• In Love with Your Carnage: One of Wolf's communication channel conversations implies that Leon feels this way about Wolf.
  • Insistent Terminology: As of Ultimate, they are not "Moveset Clones," they are "Echo Fighters". There is a distinction, as some clones (such as Dr. Mario and the three Links) are considered distinct enough to be individual characters.
  • Instant Flight: Just Add Spinning!:
    • All the different Links use their spin slash attack as a recovery move, making them go upwards when performed in the air.
    • Almost every character with a spinning move uses it either as their official B-Up third jump or can at least use it to hover, Mario Tornado, Spinning Kong, Spin Attack, Whirling Fortress, etc.
  • Interesting Situation Duel: At least half of the stage roster.
  • Interface Screw:
    • Togepi's Night Shade, the nintendog, to some extent, Tingle's spotlight, Mr. Resetti, and Dialga and Palkia in Brawl. The fourth game adds Skull Kid and Nightmare to the list.
    • In 3DS, the black fog that makes up Master Core completely covers its health meter on the bottom screen. You have no idea how much health it has left while fighting it. It finally dissipates when you get to its final form, but by that point, you pretty much have the fight won. In Wii U, it has no health meter at all.
  • Intra-Franchise Crossover:
    • Mega Man's Final Smash is a powered-up Mega Buster in which all versions of him (X, Rock Volnutt, MegaMan.EXE and Omega-Xis) appear to make a Multiple Mega Buster together. In Ultimate, Proto Man and Bass also join in.
    • The Zelda franchise features Toon Link, an alternate incarnation of Link from Wind Waker. Ultimate takes this even further, as its characters come from completely different sources: Link is based on Breath of the Wild, Zelda is based on A Link Between Worlds, and Sheik, Ganondorf, and Young Link are based on Ocarina of Time.
  • In-Universe Game Clock:
    • Smashville and Town & City adjust the time of day based on the system's internal clock, just like Animal Crossing proper. K.K. Slider shows up at 8:00 PM on Saturdays.
    • For some reason, the [[Video Game/Bayonetta Umbra Clock Tower]] also has its clock based on the system's internal clock.
  • Invulnerable Attack:
    • Most Final Smashes.
    • There's also Super Armor, which makes the attacker invulnerable to knockback, but not damage.
    • Also, the invisibility cloak, which makes the attacker invulnerable to damage, but not knockback.
  • It Will Never Catch On: The game itself was thought of this way. Also, the various mods getting into tournament play.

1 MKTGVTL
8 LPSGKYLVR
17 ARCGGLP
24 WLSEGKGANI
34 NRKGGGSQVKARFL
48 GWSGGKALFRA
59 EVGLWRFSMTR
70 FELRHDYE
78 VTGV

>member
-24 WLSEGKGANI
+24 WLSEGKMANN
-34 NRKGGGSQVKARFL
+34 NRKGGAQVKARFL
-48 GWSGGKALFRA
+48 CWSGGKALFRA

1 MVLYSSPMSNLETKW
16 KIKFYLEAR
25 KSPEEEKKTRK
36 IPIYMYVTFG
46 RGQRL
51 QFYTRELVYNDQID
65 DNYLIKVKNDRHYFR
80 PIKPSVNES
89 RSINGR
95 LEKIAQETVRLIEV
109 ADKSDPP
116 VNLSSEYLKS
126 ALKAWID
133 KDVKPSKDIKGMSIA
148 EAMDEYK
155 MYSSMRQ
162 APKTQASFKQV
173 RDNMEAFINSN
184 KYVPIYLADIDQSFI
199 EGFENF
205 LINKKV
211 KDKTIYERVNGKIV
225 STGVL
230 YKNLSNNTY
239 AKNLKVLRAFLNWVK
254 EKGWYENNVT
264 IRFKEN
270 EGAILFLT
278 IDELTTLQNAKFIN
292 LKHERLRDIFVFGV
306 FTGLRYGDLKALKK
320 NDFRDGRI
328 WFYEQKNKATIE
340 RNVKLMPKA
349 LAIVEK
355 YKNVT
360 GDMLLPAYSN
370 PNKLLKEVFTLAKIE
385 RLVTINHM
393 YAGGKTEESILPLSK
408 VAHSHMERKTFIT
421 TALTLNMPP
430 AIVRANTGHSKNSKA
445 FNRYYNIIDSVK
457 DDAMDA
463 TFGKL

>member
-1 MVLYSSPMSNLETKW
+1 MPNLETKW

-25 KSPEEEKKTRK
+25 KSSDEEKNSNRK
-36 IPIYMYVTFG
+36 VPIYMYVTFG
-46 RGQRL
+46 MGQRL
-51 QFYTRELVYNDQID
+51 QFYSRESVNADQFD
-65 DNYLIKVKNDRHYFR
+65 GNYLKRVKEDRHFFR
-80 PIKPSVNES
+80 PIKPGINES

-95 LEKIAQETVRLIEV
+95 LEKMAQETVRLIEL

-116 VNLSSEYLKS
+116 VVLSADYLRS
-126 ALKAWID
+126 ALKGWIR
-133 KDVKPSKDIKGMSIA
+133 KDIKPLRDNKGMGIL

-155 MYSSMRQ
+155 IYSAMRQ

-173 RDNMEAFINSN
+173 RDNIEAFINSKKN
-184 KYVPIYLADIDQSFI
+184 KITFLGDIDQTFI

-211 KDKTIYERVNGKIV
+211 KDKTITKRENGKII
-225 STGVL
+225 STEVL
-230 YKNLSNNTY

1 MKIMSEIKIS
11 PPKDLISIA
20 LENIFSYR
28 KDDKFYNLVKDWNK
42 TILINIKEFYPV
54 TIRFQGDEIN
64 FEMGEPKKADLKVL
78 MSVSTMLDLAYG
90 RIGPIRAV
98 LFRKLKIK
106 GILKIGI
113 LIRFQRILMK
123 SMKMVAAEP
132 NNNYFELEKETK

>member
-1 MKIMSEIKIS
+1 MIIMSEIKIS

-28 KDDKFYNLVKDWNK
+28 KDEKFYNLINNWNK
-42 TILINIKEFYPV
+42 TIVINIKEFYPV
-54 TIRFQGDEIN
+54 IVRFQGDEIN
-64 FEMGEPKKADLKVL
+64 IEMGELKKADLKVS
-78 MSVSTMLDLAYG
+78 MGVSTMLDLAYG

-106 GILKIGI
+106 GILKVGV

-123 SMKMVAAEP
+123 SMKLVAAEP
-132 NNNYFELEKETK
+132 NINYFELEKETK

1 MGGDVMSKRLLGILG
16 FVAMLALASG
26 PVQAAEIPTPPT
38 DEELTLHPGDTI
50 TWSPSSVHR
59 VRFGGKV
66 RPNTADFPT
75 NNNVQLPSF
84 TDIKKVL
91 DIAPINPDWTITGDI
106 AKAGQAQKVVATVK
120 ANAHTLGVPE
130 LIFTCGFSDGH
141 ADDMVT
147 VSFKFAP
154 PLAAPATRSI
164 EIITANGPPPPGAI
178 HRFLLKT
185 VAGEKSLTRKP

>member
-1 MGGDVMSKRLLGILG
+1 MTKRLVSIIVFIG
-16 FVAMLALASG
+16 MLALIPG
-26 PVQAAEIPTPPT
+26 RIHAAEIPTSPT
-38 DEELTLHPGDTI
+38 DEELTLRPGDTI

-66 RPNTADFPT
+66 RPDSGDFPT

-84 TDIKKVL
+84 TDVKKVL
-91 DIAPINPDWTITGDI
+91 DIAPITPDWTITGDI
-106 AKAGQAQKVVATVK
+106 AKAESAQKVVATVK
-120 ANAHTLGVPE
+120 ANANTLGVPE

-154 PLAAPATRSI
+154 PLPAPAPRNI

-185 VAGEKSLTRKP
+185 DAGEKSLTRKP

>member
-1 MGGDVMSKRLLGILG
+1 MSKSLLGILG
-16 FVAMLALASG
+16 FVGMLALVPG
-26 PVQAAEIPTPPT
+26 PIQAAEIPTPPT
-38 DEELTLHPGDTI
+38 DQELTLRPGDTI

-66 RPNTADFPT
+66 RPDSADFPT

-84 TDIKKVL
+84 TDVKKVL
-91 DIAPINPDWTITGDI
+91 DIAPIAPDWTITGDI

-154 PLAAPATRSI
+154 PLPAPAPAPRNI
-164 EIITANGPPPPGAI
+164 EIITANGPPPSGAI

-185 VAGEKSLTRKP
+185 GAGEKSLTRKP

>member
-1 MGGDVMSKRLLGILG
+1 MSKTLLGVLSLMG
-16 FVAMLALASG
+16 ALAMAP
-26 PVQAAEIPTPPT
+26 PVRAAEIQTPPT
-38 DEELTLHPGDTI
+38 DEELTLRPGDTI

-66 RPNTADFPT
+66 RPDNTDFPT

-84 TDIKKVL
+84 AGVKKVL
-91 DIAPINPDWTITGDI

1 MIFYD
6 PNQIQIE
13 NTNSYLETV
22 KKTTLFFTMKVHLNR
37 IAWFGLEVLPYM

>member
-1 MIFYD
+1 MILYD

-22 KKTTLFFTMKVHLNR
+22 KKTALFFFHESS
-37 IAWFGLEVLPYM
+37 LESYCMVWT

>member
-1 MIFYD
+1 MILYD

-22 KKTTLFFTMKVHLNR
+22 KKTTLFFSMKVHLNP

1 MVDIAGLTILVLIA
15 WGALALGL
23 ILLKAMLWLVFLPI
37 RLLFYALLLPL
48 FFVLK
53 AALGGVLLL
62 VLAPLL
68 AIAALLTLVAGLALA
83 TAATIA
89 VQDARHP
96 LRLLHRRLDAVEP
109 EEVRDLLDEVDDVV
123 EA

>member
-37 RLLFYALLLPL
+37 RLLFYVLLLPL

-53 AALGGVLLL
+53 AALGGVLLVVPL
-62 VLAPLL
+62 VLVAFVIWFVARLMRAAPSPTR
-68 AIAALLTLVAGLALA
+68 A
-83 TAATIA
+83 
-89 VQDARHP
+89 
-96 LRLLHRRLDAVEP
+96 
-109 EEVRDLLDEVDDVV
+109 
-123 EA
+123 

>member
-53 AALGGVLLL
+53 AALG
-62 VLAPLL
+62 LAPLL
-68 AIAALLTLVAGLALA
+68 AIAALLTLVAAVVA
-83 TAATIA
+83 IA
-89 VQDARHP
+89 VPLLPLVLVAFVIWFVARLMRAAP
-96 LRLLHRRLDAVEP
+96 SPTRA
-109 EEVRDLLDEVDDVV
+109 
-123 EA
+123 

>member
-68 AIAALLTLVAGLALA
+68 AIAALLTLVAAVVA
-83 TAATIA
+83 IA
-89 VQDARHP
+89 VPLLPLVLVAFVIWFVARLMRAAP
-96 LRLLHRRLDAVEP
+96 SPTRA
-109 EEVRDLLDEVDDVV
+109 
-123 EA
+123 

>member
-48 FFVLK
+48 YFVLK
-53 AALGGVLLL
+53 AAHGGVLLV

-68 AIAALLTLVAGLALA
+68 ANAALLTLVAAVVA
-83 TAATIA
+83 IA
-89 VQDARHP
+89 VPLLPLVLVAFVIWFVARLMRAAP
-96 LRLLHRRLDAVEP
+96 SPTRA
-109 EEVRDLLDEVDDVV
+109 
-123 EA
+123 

• Katanas Are Just Better: 3DS/Wii U and Ultimate's Beam Sword takes the appearance of a laser katana.
  • Kicking Ass in All Her Finery: Peach, Daisy, Zelda, Rosalina and Palutena wear their Pimped Out Dresses while in the middle of, well, smashing opponents.
  • Kill ’Em All:
    • In Subspace Emissary, once the remaining Smashers confront Tabuu, he kills them all by unleashing his Off-Waves.
    • The gameplay in World of Light starts proper with everyone but Kirby dead thanks to Galeem.
  • Koosh Bomb: Present throughout the series, but most apparent are Toon Link's bombs, which are drawn in the same style as Wind Waker.
  • Kung-Fu Wizard: Ganondorf. In the Legend of Zelda universe, he's described as an extremely powerful wizard, and in Smash, he evidently uses those powers to brawl exclusively in close-quarters combat, as one of the heaviest hitters in the game.

    L 
  • Lag Cancel:
    • Pressing one of the shield buttons just before hitting the ground after using an aerial attack in 64 and Melee will negate the landing lag and halve it, respectively.
    • Lag cancelling plays heavily into Ryu and Ken's fighting styles, emulating the mechanics of their native game series.
  • Large Ham Announcer: Each game's announcer is a Large Ham, with each subsequent game's announcer being larger and hammier than the last. The announcer for 3DS/Wii U and Ultimate is the hammiest to date.
  • Late-Arrival Spoiler: Quite a few of the plot points in various games are revealed by stages or trophy descriptions.
    • Palutena's trailer has her and Pit casually discuss the events of the Chaos Kin arc from Kid Icarus: Uprising.
    • Lucina's mere existence is a spoiler in and of itself, but then she blatantly calls Chrom her father in her reveal trailer.
    • Zelda's ability to transform into Sheik in Melee and Brawl reveals that they are the same person, a plot twist from The Legend of Zelda: Ocarina of Time.
    • Nintendo of America ran an eShop sale on Virtual Console games featuring fighters during the month preceding the 3DS version's release. One of the games on sale during the first week was Super Mario 3D World, with the video discussing the week's offerings spoiling the fact that Rosalina is unlocked after one completes the main game. The game is also listed in Rosalina's trophy, and its official site is linked to from her page on the website.
    • The Little Birdy trophy mentions that it's a younger version of Ridley, spoiling the fact that he appears in Metroid: Other M.
    • The trophy for the Plasm Wraith mentions it's found in the last area of Pikmin 3 after rescuing Olimar, revealing that he shows up in the game.